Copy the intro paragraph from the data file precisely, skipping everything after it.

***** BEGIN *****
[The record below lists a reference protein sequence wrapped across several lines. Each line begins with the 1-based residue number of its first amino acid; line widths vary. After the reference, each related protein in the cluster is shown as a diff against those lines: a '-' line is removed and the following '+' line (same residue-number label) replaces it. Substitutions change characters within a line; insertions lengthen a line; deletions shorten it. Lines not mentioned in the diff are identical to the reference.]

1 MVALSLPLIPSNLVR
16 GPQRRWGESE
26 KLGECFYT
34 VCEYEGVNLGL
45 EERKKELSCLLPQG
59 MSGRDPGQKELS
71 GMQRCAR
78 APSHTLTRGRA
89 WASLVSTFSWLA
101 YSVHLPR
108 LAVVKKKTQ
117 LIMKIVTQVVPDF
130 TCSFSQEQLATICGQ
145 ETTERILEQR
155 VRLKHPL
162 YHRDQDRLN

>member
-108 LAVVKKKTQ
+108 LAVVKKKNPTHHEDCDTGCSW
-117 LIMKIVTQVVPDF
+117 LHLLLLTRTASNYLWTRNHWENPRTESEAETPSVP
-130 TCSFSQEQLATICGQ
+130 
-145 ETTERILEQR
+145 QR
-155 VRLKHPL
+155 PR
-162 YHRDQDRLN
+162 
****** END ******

[The record below lists a reference protein sequence wrapped across several lines. Each line begins with the 1-based residue number of its first amino acid; line widths vary. After the reference, each related protein in the cluster is shown as a diff against those lines: a '-' line is removed and the following '+' line (same residue-number label) replaces it. Substitutions change characters within a line; insertions lengthen a line; deletions shorten it. Lines not mentioned in the diff are identical to the reference.]